ON THIS DAY 1991: How did this happen?

Front page 8th Feb 1991 Photo: EDP Library Front page 8th Feb 1991 Photo: EDP Library

Saturday, February 8, 2014
8:00 AM

As part of a new daily online series we look back on what was making the news on this day in Norfolk. Today, we look at the Eastern Daily Press front page of February 8, 1991.

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This blazing van stands testimony to the IRA’s bid to bomb the War Cabinet and throw the Goverment into crisis. They missed - by just a few feet. Last night the question was: How did this happen?

An urgent security probe was launched last night as police hunted the two IRA terrorists who tried to blow up the War Cabinet.

It will investigate claims that the mortar launch pad van was left for eight minutes in a high-risk area in Whitehall before a time delay switch sent a salvo of bombs on their way to Downing Street.

It appears the bombers had not been photographed by any of the security cameras operating in Whitehall.

But yesterday Commander George Churchill-Coleman, head of the anti-terrorist squad, denied there was a lapse in security.

Security has been tightened in Whitehall further since the Gulf War began and police have known since 1988 the IRA plotted such an outrage, after finding launcher and mortar bomb at a Provo’s bomb factory in Clapham, South London.

Mr Churchill-Coleman said: “There are limits how far you can go with security and precautions, bearing in mind you are dealing with a versatile and sometimes very cunning organisation”.

He said the terrorists took advantage of the weather and the Gulf crisis “to mount their cowardly attack. When people’s attention is diverted they will strike.

“It was a well-planned, but badly executed operation”.

In the attack three mortars were launched through the cut-out roof of a white transit van on the corner of Horseguards Avenue just 200 yards from the target.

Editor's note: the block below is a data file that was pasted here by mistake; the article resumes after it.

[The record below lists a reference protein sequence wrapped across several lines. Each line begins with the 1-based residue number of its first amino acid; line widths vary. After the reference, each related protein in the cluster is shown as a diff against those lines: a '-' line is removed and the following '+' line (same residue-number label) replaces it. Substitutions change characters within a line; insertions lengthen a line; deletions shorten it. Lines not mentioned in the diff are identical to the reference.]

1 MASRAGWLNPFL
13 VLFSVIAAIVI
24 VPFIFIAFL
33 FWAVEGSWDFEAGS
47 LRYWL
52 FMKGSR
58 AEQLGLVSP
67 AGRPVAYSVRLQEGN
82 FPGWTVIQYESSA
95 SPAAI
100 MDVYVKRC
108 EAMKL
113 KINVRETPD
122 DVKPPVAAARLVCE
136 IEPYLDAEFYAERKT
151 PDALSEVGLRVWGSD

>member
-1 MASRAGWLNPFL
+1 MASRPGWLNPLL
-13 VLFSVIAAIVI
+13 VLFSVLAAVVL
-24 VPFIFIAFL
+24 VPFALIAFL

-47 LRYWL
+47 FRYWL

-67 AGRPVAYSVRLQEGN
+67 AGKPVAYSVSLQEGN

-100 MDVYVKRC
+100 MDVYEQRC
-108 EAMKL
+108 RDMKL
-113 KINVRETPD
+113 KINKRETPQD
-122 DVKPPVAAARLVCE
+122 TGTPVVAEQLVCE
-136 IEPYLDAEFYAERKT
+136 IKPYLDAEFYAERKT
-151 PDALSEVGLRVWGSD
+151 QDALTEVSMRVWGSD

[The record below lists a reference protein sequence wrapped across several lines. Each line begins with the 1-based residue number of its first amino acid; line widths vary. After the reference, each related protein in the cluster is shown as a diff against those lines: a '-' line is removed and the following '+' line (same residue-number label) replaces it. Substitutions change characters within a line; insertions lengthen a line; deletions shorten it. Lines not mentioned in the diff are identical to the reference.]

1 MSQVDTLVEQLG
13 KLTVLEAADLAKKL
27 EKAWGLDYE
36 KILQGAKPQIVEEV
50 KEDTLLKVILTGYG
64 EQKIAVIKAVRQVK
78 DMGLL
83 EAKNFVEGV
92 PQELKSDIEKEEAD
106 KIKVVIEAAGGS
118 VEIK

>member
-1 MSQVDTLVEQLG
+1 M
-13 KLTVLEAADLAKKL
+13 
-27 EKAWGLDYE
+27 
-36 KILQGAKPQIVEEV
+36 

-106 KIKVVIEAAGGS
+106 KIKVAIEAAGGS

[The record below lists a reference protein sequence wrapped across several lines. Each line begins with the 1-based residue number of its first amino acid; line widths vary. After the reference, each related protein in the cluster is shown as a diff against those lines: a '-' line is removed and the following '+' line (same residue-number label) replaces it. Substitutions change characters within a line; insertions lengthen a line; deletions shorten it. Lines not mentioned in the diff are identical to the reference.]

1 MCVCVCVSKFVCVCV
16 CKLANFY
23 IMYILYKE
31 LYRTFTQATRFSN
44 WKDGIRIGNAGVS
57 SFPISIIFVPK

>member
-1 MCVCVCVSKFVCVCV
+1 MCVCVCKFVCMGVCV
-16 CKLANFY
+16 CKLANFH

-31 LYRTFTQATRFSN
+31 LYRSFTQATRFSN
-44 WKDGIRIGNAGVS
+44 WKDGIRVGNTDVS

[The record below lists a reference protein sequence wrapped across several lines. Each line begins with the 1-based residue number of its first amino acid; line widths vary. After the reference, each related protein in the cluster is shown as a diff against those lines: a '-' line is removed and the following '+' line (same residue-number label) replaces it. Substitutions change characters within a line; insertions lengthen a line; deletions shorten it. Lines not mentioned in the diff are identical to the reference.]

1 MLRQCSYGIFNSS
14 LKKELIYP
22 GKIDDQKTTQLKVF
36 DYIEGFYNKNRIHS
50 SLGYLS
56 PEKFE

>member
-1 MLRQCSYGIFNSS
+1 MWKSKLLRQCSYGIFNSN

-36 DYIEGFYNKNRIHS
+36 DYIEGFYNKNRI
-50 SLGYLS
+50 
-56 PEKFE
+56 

According to witnesses, the driver of the van locked the door, ran to a waiting motorcycle being ridden by a second person and made off along Horseguards Avenue towards the Embarkment.

One of the Semtex-packed pipe bombs exploded in the garden of No 10, where the War Cabinet had just begun it’s meeting. Prime Minister John Major and his senior Ministers ducked for cover just feet away.

Mr Major calmly ordered Ministers and officials out of the Cabinet Room as part of a well-rehearsed security drill.

Then he went to the Commons this afternoon and declared defiantly the attack “was a deliberate attempt to kill the Cabinet. It failed - nor in any circumstances could it have succeeded.”

A cherry tree in the garden - behind Nos 10, 11 and 12 Downing Street - was destroyed in the blast and there was a large crater.

Windows were damaged mostly at No 12. But there was no structural damage and no broken glass found it’s way into the Cabinet Room.

Two other mortars overshot and landed on Mountbatten Green, just behind the Foreign Office, in Horse Guards Road, but did not explode properly.

The Queen took the rare step of altering a prepared speech to condemn the attack and said the bombers would never succeed in undermining Britain’s democratic system.

The IRA’s has claimed that the bombing - it’s first mortar attack on the British mainland - was planned when Mrs Thatcher was still in power. That was given weight when the anti-terrorist squad revealed the Transit van, registered A862 NAR, was brought in London last July by three men who paid cash.

Home Secretary Kenneth Baker told the House the van “stopped casually for a few minutes”. It arrived shortly after 10am and the mortars were fired at 10.08am.

The Prime Minister was cheered in all parts of the House as he entered the chamber shortly before Question Time.
He said the IRA’s tactics had failed to chance Government polices by “one single iota”.

“It’s about time they learned that democracies cannot be intimidated by terrorism and we rightly treat them with contempt”.

Mr Baker said the IRA had “attempted to strike at the heart of our Government. They have failed.

“One cannot fault police security. It has been stepped up in Westminster and Whitehall area, but incidents of this sort are very, very difficult to deflect or stop, a van stopped casually for a few minutes.

“This is something that hasn’t happened on our island before, and we will have to examine this incident very carefully indeed to see what we can gain from it.”

Mr Baker said: “We are assessing urgently the significance of this morning’s attack and its implications for security.

We will be looking again at physical security of the whole Westminster and Whitehall area.






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